On our first long distance train trip last week there were security checks to go through just like at the airport and bag screening too. No one is allowed on the platform until the train has pulled in. I am happy for them to take as many precautions as they want to make sure the train I am on gets to its destination.

The trains were quite nice too – just a bit fancier than in Australia. We had a TV and personal headphones handed out. The 2 movies offered were not bad but dubbed in Spanish of course (and with Spanish sub-titles as well!) All the announcements were in 3 languages – the last one apparently English but we couldn’t understand anything. The seats partially reclined and our seats had a fixed table and desk lamp which made it seem very swish.

The dining car was modern and I must say I am very happy with the coffee in Spain– even train coffee is above average. The worst coffee so far has been at fast food outlets – not a surprise, but even just little, ordinary cafes serve very nice, strong, real coffee and cheap too – about 1.20 euro is standard.

Posted by dworgan 09:38 Archived in Spain Tagged train_travel Comments (0)

Tapas Crawl

sunny 25 °C

This is a very easy to like Spanish custom. Because the main meal of the day is in the middle of the day (or about 2 to 4pm), most people go out in the evening at night for a walk, to take the kids to the park or walk the dog. In the older areas where the bars and restaurants are in abundance this often involves dropping in to the local for a drink, usually a cervesa (beer) and a bite to eat … not a whole meal, just a plate or two to share and often taken at the bar. Then you move on to try out the specialty at some other bar where you again have a drink and a plate of food. On the weekends or holidays it is not uncommon to see the whole family (even toddlers) enjoying tapas until very late at night.

Some of the standard tapas we have tried are potatoes ajo (potatoes with mayonnaise and garlic), albondigas (meatballs), potatoes a la pobre (potatoes fried with onion) mejionnes (muscles in their shell), ensalada rusa (potato salad with tuna).

This way of passing the evening is very pleasant, means you always eat as you drink and walk a fair bit too. I haven’t seen a really drunk Spaniard yet and they even have zero alcohol beer as well as light.

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Posted by dworgan 10:23 Archived in Spain Comments (0)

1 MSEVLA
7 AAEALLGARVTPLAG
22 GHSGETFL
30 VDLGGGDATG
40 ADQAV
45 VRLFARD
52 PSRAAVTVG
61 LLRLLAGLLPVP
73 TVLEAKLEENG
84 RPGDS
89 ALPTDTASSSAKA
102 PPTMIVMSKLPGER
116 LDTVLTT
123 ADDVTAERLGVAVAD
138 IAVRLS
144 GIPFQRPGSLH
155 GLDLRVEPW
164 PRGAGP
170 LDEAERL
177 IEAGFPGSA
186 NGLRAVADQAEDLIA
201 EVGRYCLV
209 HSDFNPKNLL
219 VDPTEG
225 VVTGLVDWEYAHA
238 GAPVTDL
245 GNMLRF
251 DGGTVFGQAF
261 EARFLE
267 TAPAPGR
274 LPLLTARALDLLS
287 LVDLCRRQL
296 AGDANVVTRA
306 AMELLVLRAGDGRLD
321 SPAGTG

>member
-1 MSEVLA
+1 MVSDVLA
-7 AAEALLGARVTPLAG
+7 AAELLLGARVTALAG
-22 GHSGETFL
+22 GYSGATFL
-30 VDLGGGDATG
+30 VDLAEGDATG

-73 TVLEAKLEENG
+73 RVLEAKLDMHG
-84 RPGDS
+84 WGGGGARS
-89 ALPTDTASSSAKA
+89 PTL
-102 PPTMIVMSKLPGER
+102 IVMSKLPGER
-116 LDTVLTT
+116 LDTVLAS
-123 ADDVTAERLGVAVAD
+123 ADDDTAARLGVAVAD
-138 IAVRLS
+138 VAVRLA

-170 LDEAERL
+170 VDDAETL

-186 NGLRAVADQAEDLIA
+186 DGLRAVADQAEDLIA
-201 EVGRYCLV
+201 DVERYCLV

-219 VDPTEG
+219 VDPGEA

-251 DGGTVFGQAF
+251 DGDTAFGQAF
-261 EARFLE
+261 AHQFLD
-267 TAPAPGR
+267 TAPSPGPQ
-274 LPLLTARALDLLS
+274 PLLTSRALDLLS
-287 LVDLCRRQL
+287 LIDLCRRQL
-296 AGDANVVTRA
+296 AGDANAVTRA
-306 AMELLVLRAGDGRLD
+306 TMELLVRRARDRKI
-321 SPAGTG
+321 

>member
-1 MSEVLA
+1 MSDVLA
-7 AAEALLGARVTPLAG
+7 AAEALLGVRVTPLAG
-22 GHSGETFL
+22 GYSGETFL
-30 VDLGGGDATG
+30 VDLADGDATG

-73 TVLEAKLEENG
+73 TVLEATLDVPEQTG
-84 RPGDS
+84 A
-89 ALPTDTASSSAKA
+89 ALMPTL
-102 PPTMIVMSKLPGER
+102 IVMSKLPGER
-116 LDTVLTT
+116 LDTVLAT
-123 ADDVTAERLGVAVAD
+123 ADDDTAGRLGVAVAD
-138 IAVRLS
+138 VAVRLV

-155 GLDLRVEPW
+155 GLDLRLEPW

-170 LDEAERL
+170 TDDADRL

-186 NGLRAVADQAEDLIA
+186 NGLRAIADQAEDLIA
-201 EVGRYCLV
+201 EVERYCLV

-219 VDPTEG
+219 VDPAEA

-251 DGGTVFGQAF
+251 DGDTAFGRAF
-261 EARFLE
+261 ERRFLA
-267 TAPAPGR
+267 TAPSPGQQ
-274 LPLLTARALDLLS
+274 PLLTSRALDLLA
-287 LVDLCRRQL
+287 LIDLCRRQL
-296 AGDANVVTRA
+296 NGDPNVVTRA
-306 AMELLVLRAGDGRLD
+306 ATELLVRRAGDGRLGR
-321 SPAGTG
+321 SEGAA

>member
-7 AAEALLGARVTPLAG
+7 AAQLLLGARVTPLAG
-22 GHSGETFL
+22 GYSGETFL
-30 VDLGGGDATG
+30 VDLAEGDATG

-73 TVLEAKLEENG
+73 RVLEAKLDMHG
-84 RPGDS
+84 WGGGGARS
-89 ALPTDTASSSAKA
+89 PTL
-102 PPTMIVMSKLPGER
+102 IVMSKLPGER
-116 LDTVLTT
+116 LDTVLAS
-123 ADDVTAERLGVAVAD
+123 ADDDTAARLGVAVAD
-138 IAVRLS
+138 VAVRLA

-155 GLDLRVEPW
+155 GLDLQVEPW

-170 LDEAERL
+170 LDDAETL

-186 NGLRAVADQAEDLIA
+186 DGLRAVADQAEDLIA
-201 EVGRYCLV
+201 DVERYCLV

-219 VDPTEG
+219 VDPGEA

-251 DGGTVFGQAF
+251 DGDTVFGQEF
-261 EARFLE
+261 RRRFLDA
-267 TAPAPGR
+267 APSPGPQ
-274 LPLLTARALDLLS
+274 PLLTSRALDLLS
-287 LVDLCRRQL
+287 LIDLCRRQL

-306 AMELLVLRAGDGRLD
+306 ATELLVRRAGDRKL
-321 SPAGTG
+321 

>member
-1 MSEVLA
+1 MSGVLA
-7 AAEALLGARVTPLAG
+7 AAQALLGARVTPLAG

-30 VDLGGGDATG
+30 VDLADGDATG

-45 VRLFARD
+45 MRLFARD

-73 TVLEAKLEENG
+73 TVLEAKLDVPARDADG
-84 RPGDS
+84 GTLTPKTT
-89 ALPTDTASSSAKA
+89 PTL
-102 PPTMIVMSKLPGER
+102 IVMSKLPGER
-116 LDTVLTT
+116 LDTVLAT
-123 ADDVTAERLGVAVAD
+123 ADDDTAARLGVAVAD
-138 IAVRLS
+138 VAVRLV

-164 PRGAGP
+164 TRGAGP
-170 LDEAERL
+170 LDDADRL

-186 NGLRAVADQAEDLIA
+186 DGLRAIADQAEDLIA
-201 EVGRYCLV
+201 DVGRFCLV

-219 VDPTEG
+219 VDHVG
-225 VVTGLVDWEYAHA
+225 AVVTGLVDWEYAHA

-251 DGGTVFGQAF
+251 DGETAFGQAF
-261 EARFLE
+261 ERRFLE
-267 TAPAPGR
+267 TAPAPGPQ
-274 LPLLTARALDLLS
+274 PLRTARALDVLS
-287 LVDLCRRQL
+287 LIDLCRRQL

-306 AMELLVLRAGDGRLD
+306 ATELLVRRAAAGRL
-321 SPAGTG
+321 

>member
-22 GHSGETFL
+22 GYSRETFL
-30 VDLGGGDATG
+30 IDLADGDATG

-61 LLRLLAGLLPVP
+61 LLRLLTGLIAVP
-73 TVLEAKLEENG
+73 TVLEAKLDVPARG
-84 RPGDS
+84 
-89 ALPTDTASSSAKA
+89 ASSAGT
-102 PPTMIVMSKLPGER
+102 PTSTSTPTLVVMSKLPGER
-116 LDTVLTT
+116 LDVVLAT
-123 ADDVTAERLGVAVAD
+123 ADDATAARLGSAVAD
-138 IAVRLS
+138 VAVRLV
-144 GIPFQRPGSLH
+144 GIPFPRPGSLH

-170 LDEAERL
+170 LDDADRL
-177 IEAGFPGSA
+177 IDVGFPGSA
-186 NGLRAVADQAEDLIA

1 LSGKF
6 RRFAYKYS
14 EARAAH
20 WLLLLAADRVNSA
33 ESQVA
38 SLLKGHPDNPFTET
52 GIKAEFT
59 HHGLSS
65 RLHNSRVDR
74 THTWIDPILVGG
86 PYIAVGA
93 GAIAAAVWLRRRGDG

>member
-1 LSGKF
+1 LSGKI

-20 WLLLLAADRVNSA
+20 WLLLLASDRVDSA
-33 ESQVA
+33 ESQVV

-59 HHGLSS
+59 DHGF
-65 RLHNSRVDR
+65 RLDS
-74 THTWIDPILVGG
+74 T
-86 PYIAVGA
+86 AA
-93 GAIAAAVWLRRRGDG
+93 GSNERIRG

Sagrada Familia

rain 17 °C

Well we have lived in the shadow of Sagrada Familia (Gaudi’s enormous and unfinished cathedral – a bit like a sand drip castle), for almost 3 weeks now so decided it was time to join the throngs of tourists who visit it each day and have a look inside. Actually we picked today because it was really cold and rainy and a lot of tourists only go out in fine weather but it was still very busy. Apparently it is the most visited tourist attraction in Barcelona and I believe it.

It is an enormous structure and will be almost twice as high when it is finished. The exterior is sculptured, carved and laid with tiles. There is religious symbolism everywhere. The interior uses different types and coloured stones and copies nature to look like a forest, leaves, flowers and stars.

Work is still in progress in the centre and building the remaining 5 towers which will be as big or bigger than the present ones – it is hard to imagine. It is due to be finished by 2020 and will be great to see then.

Gaudi’s work looks so simple and natural but then you see the sketches and the miniature models that he built and see the amount of maths and geometry that is needed to calculate the stresses and weight. Because he died before it was finished other artists have been working on it so there are a number of different styles but it is Gaudi’s overall building that is the masterpiece.

Even the little schoolhouse on the same grounds is amazing with its rippling roof and curved walls – nothing is straight.


Posted by dworgan 10:20 Archived in Spain Comments (1)